My Real Name Is George. Grover Park Consulting is where I did business for 20 years.
How to Ask a Good Question
Beginning SQL Server
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AshJT
post Nov 11 2019, 10:43 AM
Post#10



Posts: 42
Joined: 4-June 08



Hi guys

The impression I get from my colleagues in sales is that the market we are operating is pretty cut-throat. I think the time I'm putting into this is kind of brushed under the carpet so they don't have to charge it on, but screening data via a list cleaning service (we have something called PAF here in the UK which sounds similar to what you mention George) would mean a cost to us we would have to pass on, and unfortunately the sales guys live in constant fear of having to charge more than they absolutely have to.

This may be just sales guys being sales guys, but there's definitely a dread of giving a client any reason to look around for another quote. As someone who's been through redundancy and site closure due to low turnover, I can understand it.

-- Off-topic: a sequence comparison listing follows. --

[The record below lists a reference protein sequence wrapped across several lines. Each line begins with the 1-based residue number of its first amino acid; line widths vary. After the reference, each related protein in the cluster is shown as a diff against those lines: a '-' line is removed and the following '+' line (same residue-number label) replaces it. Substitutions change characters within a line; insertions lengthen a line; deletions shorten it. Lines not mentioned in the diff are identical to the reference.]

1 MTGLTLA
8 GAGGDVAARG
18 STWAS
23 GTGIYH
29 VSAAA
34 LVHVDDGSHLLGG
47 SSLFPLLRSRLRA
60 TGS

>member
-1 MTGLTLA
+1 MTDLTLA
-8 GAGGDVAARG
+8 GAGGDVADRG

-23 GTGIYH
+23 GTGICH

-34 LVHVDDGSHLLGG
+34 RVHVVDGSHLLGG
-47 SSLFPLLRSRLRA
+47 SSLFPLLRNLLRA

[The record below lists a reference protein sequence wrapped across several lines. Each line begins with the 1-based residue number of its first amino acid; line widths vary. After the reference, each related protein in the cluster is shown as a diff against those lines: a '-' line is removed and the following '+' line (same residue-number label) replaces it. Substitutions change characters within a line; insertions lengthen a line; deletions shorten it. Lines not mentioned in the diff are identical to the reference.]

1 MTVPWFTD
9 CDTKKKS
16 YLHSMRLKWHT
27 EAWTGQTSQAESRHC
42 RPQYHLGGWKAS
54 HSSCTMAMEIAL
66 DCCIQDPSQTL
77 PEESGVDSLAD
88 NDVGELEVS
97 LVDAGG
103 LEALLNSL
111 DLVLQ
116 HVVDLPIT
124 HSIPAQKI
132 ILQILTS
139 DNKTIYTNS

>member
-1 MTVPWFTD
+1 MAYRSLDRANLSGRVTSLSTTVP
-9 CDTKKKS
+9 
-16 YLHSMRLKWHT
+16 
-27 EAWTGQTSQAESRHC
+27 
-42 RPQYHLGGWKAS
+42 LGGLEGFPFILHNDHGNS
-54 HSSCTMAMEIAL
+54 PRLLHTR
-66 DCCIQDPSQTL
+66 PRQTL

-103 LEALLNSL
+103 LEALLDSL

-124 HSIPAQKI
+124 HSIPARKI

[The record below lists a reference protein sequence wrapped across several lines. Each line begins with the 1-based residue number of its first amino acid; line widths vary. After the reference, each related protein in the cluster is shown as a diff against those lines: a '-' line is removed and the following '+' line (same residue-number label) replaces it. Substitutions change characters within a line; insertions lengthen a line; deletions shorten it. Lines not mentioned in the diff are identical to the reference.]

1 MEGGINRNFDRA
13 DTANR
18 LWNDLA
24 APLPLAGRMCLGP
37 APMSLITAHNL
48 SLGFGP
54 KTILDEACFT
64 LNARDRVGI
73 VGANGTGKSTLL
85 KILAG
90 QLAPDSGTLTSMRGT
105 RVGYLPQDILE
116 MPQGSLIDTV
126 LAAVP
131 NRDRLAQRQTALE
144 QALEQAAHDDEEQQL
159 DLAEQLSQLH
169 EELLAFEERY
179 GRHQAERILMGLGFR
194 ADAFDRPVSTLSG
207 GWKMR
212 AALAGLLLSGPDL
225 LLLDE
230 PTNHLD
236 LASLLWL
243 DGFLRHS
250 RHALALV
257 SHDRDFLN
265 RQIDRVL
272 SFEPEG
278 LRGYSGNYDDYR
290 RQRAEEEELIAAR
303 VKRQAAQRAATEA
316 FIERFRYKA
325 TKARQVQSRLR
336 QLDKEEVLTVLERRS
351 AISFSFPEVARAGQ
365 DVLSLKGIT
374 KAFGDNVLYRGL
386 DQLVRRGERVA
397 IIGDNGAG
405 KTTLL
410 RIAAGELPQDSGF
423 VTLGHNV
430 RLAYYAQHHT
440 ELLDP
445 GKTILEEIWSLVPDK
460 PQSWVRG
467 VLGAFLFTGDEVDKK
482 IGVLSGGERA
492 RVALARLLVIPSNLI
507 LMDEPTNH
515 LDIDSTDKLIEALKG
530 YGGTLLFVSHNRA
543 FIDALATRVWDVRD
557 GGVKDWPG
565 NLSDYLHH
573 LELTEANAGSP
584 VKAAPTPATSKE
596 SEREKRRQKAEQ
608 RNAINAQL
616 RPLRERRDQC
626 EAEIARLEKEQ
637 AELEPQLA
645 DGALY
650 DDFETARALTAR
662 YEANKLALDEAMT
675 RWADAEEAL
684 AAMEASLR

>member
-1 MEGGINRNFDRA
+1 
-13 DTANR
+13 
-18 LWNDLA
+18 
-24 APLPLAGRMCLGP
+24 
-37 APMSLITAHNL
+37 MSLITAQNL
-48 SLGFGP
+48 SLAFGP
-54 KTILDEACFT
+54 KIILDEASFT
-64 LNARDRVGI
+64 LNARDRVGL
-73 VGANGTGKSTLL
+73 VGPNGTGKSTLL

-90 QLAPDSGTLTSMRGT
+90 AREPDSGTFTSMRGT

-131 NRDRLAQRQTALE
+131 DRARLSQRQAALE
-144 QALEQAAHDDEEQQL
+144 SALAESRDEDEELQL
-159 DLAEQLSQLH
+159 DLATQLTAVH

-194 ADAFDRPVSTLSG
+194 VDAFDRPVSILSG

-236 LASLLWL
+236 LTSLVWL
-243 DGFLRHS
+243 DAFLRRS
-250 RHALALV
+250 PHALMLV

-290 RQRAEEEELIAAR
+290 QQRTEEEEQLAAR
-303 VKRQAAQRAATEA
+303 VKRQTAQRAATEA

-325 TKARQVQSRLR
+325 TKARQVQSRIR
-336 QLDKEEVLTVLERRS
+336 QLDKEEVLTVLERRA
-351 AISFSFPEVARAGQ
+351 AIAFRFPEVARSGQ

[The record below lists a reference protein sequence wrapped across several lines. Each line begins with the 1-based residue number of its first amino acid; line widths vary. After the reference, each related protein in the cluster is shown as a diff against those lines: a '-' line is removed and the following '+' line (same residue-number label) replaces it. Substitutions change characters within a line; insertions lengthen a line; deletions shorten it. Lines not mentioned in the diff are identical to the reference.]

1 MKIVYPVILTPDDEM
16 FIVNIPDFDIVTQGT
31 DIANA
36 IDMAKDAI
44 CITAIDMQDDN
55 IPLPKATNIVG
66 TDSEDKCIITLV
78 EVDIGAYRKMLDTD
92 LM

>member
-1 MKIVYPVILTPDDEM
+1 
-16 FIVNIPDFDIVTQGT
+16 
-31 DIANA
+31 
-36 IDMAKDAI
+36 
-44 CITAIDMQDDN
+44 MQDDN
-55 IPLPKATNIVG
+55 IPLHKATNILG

That said you make some very valid points and I'll have a chat with my colleages to see if we can be a bit more proactive with how data comes in to us.


re: the form, I've got something working well enough to be going on with now I think - I have a form with 20 fields, from the user's input I choose datasource for the form, then I change the control source of the fields to match the ones they've chose. Finally I hide any surplus ones and refresh everything.

It seems to be working, so I'll do some more testing and then see where we are.

Thanks for the posts - very helpful to see how others tackle sort of thing.
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chrismbaylis
post Nov 11 2019, 10:46 AM
Post#11



Posts: 104